Requiring the province, through direction in the Growth Plan, to establish a standard methodology used by all municipalities across the Greater Golden Horseshoe for assessing land needs.

The province is inviting members of the public to submit their written comments and feedback on the proposed changes by September 30, 2016.

For more information on the province’s Coordinated Land Use Review or to see dates for other open houses, please visit the Ministry of Municipal Affairs website.


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Province to hold land use public open house in Oakville on July 7, 2016

Open data gaining momentum in Oakville

Tuesday, October 07, 2014 – for immediate release

Open data gaining momentum in Oakville

More datasets, new community partners and growing interest from developers

The Town of Oakville’s online data catalogue was expanded last week to include datasets on cemeteries, coyotes, and energy consumption at town facilities — part of an ongoing initiative to support local economic development and government transparency through open data.

The town’s data catalogue now contains 40 datasets. The newly-released energy consumption data was specifically requested by the developer community and includes overall usage data and building area-specific detail.

“I’m pleased that the town can facilitate the growing open data usage taking place in our community,” said Oakville Mayor Rob Burton. “Our partnership with Silicon Halton is expanding the conversation about the great things we can accomplish together when developers get creative with the town’s open data.”

In September, Halton-based technology community Silicon Halton hosted a meetup to brainstorm about open data and the opportunities presented by the town’s 12-month pilot project. The event drew more than 85 developers and data enthusiasts representing the education, government and business sectors as well as communities across the Greater Toronto Area. The next day, the town had the highest number of downloads to-date from its data catalogue.

“We are thrilled to be a part of the Town of Oakville’s open data pilot project,” said Chris Herbert, co-founder of Silicon Halton and chief marketing officer of Mi6. “Silicon Halton is an important community platform that can engage groups to help shape the evolution of the open data initiative. Our members are already using the data to produce useful demonstration tools.”

Check out what one Silicon Halton member has created using the town’s data on town trees treated against Emerald Ash Borer.

Engagement with developers and the open data community will continue to be an important part of the pilot project. Where possible, the town will continue to develop new datasets with a focus on what the data community has requested.

Silicon Halton is a grassroots high tech community focused on technology, community and growth. The organization offers a platform — online and in person — to help members connect with the high tech community in Halton and create opportunities for business growth and partnerships. For more information on Silicon Halton, visit the Silicon Halton website.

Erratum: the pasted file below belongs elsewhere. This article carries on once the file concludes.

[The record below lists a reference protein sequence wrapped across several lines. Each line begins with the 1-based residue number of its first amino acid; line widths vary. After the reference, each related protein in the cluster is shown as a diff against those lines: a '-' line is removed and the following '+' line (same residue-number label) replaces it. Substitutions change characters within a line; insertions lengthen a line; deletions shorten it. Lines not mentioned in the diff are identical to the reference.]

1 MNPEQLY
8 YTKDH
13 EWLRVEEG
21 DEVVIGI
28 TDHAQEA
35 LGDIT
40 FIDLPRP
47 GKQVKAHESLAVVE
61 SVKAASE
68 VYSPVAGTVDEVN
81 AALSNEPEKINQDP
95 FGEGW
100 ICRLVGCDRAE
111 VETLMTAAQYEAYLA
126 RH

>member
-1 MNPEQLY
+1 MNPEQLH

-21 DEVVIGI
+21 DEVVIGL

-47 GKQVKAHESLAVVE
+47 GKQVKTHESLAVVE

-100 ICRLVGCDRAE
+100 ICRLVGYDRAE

Open data is defined as information that is available in a format that can be read by a computer, and is made available for anyone to use, transform or republish without restriction. The Town of Oakville is joining municipalities around the world by proactively opening up its data to see what’s possible when government and the community collaborate. Anyone can join the open data conversation on Twitter at @openoakville or sign up for the project’s RSS feed. For more information, visit the open data page.


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Town releases 2013 Economic Development Annual Report

Tuesday, April 22, 2014 – for immediate release

Town releases 2013 Economic Development Annual Report

Annual report themed “Oakville is opportunity”

The Town of Oakville released its 2013 Economic Development Annual Report at the April 16, 2014, Special Planning and Development Council meeting. The annual report provides an overview of business highlights and investment activity from 2013.

“One theme that is present throughout the report is the opportunity for success that exists in Oakville,” Mayor Burton said. “Oakville continues to be a priority destination for new investment as an attractive place to live, to work, and to do business.”

Oakville continued to be well-positioned to attract new office and commercial investments when compared to other communities in the Greater Toronto Area. While the previous two years saw significant growth in office development, 2013 was characterized by growth in the commercial sector with over 900,000 square feet of new commercial development occurring throughout the year. Several high profile companies moved into their new space in Oakville in 2013, including PwC and Manulife Securities, resulting in over 900 new jobs in the community.

“Our economic development focus in 2013 was on connectivity and outreach,” said Dorothy St. George, director, Economic Development for the town. “Alongside Mayor Burton and Council, we initiated several projects in 2013 to support, advocate and provide connections for Oakville businesses, including hosting the Ontario Auto Mayors’ Roundtable and the Oakville-China Business Forum.”